U.S. shops discover oil

U.S. shops discover oil

Synthetics deliver the performance of nature's best-and then some.

By Charles Bates
senior editor

PAO-based synthetic grinding oils reportedly provide lubricity levels 5X higher than those of mineral-type fluids. (Photo courtesy of Rollomatic Inc.)

While synthetic-oil products, like SintoGrind and IonoGrind, increase grinding-wheel life over 50%, they also support both grinding and erosion processes on such machines as the Helitronic Diamond from Walter Grinders.

Reportedly, synthetic oils last as long as the machines they run in with proper filtration.


Only a few years have passed since many U.S. cutting-tool shops converted from grinding with water-based emulsion fluids to running straight refined oils. However, switching from such refined mineral-based oil products, which typically start as crude oil, to 100% pure synthetics is happening much faster. The reason? Synthetics offer benefits above and beyond those of standard mineral-based oil products.

For instance, synthetics reportedly provide lubricity levels 5 higher than those of mineral-based fluids and 10 those of water-emulsion coolants. They also evaporate 60% slower than mineral fluids, last practically forever, prevent bacteria build up, and eliminate cobalt/carbide leaching.

High lubricity increases grindingwheel life and keeps heat from transferring to workpieces for generating crack-free, fine surface finishes. While mineral-type oils boost wheel life as much as 50%, synthetics improve it even more than that, which is a big deal for shops using grinding wheels that can cost as much as $10,000 each.

Water-based fluids transfer a lot of heat into workpieces, but synthetics wash it away with the grinding swarf. Water effectively removes heat, however, it does boil. When this happens, it turns to steam, and there's no agent to carry away grinding heat. Oils, on the other hand, don't boil.

Oils, both synthetic and mineral, are good for cutter-grinding machine tools. Oils lubricate machine elements, don't damage slideways, prevent rust, and keep "black layers" from forming when grinding hard metals.

"With submicron filtration and keeping them contaminant free, synthetic oils will last as long as the machines they run in," says Peter Knowles, president of Hirschmann Engineering USA Inc., a Buffalo Grove, Ill., company that distributes SintoGrind TTS, a 100% pure synthetic hydrocarbon oil developed by Oel-Held GmbH of Stuttgart, Germany.

SintoGrind comes from polyalphaolefins (PAOs). About four companies produce PAOs by combining a mixture of gases with a catalyst, under heat and pressure, to form a liquid. The process is similar to catching the steam from a tea kettle and turning it back into a liquid, says Knowles.

Because of its molecular structure, the PAO liquid is pure and carries no unwanted molecular chains such as aromatics and polycyclic aromatic hydrocarbons, often found in mineral-based products from crude oil. Even after double and triple refining, uneven molecular chains found in all mineral-based fluids break down from grinding's high heat and pressure. Both gradually deteriorate these oils (cobalt leaching), forcing shops to periodically change fluid.

Applications for SintoGrind include high-speed grinding of carbide, high-speed steels, and stainless using diamond grinding wheels. The product is especially well-suited for cutter-grinding shops working with a lot of carbide because there's no carbide leaching into grinding swarf and then coming into contact with machine operators.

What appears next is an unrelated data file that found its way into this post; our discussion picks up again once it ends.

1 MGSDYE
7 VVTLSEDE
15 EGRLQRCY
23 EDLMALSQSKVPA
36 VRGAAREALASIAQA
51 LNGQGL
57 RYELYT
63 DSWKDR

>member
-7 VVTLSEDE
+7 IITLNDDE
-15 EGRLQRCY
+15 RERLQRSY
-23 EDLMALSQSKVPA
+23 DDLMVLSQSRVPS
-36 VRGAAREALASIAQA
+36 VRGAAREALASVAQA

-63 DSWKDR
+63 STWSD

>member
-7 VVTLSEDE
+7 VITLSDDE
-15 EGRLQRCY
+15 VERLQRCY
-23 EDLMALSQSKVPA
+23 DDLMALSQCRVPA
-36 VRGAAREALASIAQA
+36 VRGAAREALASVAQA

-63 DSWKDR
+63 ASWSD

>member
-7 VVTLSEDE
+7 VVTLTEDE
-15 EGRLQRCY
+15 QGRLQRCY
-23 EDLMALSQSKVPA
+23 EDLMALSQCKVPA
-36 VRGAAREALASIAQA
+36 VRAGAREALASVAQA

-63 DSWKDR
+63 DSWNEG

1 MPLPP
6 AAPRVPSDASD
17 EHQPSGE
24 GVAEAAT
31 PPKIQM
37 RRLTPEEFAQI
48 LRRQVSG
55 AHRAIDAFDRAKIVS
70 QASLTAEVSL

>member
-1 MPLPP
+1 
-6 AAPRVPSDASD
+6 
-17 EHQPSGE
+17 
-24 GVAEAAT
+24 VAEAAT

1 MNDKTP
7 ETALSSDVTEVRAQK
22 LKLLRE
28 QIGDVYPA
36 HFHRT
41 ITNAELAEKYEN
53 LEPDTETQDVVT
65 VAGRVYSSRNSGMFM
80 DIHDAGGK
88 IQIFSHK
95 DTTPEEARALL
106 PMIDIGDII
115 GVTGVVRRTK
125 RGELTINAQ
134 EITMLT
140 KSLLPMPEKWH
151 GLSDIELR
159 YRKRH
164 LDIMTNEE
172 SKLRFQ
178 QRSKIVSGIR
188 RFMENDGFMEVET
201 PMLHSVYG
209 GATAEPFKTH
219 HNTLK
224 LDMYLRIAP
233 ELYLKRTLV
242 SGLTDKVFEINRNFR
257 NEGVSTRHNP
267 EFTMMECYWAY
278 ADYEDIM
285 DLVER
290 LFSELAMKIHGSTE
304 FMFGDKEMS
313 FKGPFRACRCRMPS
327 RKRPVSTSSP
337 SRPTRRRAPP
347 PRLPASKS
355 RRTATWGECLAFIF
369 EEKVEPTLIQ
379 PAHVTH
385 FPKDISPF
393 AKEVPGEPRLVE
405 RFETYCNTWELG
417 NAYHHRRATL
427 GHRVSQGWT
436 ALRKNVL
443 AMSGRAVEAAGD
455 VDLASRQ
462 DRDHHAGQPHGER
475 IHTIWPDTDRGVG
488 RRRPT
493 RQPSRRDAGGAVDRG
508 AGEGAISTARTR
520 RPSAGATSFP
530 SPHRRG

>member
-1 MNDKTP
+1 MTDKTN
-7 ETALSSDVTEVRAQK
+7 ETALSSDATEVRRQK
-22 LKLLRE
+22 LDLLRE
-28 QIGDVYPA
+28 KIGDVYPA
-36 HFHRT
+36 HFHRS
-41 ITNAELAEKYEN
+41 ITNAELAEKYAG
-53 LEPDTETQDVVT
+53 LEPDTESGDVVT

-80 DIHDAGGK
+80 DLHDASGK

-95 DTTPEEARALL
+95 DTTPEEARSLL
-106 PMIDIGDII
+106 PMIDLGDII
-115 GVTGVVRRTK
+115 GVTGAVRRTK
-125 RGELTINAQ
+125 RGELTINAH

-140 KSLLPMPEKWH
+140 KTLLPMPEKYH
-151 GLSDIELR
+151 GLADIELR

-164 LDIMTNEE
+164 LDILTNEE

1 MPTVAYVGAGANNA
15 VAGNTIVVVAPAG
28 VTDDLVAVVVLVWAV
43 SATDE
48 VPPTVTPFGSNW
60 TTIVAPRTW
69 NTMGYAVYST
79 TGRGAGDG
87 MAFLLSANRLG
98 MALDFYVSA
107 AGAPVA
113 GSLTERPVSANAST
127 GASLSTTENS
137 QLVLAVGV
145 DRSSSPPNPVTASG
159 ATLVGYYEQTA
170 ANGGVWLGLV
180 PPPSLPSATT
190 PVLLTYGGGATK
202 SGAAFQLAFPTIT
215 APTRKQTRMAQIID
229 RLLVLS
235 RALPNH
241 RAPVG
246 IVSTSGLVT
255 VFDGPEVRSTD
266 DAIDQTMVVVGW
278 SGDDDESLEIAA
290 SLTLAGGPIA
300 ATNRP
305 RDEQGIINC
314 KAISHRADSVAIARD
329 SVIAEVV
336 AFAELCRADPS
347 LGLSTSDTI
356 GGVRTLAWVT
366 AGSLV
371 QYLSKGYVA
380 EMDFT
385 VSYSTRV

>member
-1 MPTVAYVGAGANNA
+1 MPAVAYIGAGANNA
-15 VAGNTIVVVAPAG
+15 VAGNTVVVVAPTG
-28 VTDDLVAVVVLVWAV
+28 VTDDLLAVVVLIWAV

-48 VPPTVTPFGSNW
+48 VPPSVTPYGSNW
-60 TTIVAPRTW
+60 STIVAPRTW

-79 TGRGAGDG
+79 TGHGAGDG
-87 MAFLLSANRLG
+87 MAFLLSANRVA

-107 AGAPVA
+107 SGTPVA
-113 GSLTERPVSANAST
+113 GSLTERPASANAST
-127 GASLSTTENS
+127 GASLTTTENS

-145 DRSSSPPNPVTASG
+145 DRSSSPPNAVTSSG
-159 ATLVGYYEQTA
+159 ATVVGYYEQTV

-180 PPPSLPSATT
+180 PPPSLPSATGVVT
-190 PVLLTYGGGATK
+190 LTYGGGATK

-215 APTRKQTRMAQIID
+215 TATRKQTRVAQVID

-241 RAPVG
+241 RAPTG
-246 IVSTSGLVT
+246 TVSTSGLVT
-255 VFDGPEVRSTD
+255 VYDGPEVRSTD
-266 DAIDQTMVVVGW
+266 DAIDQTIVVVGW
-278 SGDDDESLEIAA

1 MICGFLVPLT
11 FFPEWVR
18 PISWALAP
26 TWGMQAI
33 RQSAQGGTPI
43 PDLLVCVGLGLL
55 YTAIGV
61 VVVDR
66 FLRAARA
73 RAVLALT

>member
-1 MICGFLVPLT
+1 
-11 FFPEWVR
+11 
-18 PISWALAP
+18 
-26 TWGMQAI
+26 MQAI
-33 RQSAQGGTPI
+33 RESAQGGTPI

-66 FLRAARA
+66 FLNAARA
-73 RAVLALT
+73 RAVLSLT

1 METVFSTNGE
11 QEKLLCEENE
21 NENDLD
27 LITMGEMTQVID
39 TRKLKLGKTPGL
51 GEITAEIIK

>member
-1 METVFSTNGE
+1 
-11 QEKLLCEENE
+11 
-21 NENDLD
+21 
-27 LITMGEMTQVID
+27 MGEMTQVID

Besides machines, oils are also good for operators. Oil doesn't contain biocides, nor is it attacked by bacteria, fungi, or yeast, so there are no hazardous materials to contend with and no danger of nitrous amines forming, which are considered cancerous.

Also favorable for operators, SintoGrind barely foams or mists. With water-based products, shops supply up to 95% of the water used, and suppliers only about 10%. Soft water causes foaming, while hard water corrodes. But water quality is not an issue when grinding with oil.

Even though SintoGrind is a synthetic, it is still a hydrocarbon and will burn if made hot enough. But its flash point is extremely high, says Knowles.

Machines made for oil
Today, most cutting-tool grinders come equipped for running mineralbased and synthetic oils. Such machines are fully encapsulated and include necessary features such as suction mechanisms, suction flaps, fire extinguishers, flowcontrol instruments, and oilresistant components.

Suction devices suck out oil gas, mist, and smoke to prevent operator irritation. For cleaning the air, systems with deflectors and filtering mats as well as electrostatic filter systems with additional activated carbon filters work well. Shops with large central-ventilation systems use demisters that spray oil on wire nettings to filter the air.

Suction flaps attach to the tops of machines and carry off energy in the rare instance of an explosion. The flaps then close automatically to stop suction. Also, because oil is flammable, oil-ready grinders have automatic fire extinguishers. In addition, shops should flood grinding wheels and workpieces with oil from a fan-type nozzle with 2 to 3-bar pressure to hinder the chances of explosions.

Flow-control instruments immediately switch off machines if oil flow fails, and level-control instruments prevent mixtures of oil and air from pumping into grinding-contact zones. All hose pipes, cables, and seals, as well as stop switches made from plastic, elastomer, or rubber within the grinding zone, should be oil resistant.

Because of oil's lower heat capacity as compared with water-mixable cooling lubricants, shops should double the amount used, but if they run an equal amount, built-in cooling units are a must.

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